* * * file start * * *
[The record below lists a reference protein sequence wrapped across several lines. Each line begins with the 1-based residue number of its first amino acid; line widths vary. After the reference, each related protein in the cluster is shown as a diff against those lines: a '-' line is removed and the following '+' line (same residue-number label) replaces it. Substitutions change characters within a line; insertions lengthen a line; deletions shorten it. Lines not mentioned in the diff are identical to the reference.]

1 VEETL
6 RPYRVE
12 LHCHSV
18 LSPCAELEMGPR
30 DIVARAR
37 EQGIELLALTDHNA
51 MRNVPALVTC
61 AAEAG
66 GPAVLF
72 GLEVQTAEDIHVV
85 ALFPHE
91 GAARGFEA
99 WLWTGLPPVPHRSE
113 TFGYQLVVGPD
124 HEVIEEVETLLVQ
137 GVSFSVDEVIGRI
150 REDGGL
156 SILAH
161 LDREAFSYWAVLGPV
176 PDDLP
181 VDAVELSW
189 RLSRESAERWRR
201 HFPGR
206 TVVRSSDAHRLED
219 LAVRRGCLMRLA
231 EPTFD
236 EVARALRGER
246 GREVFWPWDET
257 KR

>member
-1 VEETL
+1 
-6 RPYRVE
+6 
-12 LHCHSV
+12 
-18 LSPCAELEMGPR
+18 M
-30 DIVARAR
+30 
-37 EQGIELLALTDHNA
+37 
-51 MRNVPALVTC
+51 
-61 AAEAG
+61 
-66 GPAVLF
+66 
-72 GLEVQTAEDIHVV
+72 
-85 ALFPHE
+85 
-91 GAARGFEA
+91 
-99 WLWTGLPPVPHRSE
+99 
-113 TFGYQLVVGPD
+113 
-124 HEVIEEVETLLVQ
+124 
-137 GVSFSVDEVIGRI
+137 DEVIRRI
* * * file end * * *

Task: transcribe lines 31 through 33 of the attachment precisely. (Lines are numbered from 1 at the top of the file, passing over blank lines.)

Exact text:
>member
-1 VEETL
+1 